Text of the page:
Disney could not have fashioned a more evil villainess than Sylvia White. And tonight, host of Scene of the Crime, Tony Harris, heads to Kinston, North Carolina tonight to find out who killed her husband Billy White.
And a can of grisly worms is opened.
The death of this well-liked insurance salesman opened up a huge investigation in this “gateway to the south” township where Harris embedded himself to peel back the layers of a murder so odd, it ticked off alarms with the seasoned law enforcement who came to view Billy’s second wife and stepmother to his four children as the prime suspect.
And one of those four kids of Billy’s died a mysterious death back in 1973, ruled an accident.
Both divorcees, Sylvia White and Billy White married in the early 1970s. She had three children and he had four.
Most everybody in that small town knew who he was. A striver, Billy worked his way up in the insurance business in the early 1960s and became a real success in his field, winning salesman of the year awards. On the surface, they appeared happy.
An investigative journalist to the core, Tony begins his examination of the White’s murder and checks in with retired Chief Speedy Ingram to review the case files.
Ingram recalled that White’s wife Sylvia White said Billy had gone to sell an insurance policy, but he had not returned. She was frantic to open a missing person report.
White was described as an outgoing community leader, and a person who helped found the Exchange Club and served on community boards according to several news reports that covered the murder.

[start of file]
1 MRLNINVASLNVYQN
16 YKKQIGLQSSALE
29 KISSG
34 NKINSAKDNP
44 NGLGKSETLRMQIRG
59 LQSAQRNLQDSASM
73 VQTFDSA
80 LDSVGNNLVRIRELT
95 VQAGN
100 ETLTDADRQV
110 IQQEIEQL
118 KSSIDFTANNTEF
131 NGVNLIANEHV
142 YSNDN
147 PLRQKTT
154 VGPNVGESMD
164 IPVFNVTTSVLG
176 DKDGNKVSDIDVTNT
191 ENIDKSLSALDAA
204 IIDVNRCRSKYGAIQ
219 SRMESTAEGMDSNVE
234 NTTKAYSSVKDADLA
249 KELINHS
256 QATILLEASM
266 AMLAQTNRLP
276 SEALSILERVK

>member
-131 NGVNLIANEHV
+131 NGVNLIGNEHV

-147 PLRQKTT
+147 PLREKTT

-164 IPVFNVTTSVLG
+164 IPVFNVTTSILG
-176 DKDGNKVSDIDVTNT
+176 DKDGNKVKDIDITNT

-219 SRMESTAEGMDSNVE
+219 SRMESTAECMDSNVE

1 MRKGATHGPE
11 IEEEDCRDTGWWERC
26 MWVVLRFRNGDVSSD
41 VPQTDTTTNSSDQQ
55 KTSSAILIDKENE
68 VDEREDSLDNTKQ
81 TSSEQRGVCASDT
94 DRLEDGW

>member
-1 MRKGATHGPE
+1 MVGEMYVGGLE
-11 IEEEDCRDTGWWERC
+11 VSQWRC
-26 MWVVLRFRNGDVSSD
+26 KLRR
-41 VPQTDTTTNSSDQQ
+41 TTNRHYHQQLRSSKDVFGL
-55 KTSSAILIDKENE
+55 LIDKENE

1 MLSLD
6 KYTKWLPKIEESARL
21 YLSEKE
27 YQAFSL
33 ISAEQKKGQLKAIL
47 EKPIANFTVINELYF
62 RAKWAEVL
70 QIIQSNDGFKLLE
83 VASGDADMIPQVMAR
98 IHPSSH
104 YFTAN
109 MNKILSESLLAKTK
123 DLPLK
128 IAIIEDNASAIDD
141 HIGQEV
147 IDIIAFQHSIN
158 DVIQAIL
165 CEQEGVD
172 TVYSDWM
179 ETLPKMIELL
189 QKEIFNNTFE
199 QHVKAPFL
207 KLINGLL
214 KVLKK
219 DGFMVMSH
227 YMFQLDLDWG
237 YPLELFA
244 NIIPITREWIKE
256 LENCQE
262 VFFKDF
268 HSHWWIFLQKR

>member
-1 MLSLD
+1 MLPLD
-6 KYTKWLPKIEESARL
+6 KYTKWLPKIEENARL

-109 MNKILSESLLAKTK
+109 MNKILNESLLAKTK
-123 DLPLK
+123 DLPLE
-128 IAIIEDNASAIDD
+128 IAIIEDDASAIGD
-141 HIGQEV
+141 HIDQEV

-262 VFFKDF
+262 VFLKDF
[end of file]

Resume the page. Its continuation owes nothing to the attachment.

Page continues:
But the night he died, Sylvia White told police that Billy had left to meet a client named Tim Connor. Not the case as Ingram soon found White dead inside of a van in a remote location.
The entire Kinston community rallied to support Sylvia in her grief and time of need. But her immediate family sensed otherwise.
The case got more convoluted and the State Bureau of Investigation was dragged into the investigation, tipped by an informant who shared a different story.
The informant claimed a carpenter named James Lynwood Taylor showed him Billy White`s photograph six months earlier and said he was offered $20,000 and a van to kill him.
All roads lead back to the sloppy prime suspect, Sylvia.
But investigators really started examining her whole history and the odd deaths that seemed to follow her wherever she went.
It gets worse.
The authorities reexamined the death of young Billy White, Sylvia’s 4-year-old stepson who died mysteriously in 1973. They dug up the skeleton of the little boy who “accidentally” choked to death on a plastic bag.
All of these crazy deaths seemed out of the norm. The police then looked into the 1967 death of Sylvia’s first husband, Leslie Ipock, found in bed with a bullet in his head. He was 32 when he met his maker with a shot to his temple. A pistol was found by his side. His death was deemed a suicide.
Despite the fact Sylvia seemed a good person, volunteering with the disabled and being “sweet-spoken,” her proximity to these dead people so close to her lead to a trail of clues that authorities painstakingly pieced together. And they stitched a quilt of malfeasance and mayhem.
Then, another suspect, carpenter James Lynwood Taylor was eventually caught and he confessed, alleging Sylvia White approached him in the summer of 1991 to kill her husband.
Her motive? Sex and money. She was having an affair and wanted her husband`s life insurance payout, reported to be around $200,000.
Eventually, once all the evidence groundwork was completed, investigators charged Sylvia White and Taylor with first-degree murder.
And after the charges for her deceased husband were leveled, a grand jury indicted Sylvia White in Little Bill`s death back in 1973.
But getting all of these old files is no easy task. Tune in tonight as Harris untangles the web of lies, deceit, and coverups.
Scene of the Crime with Tony Harris airs Sunday, June 17 at 10/9c on ID.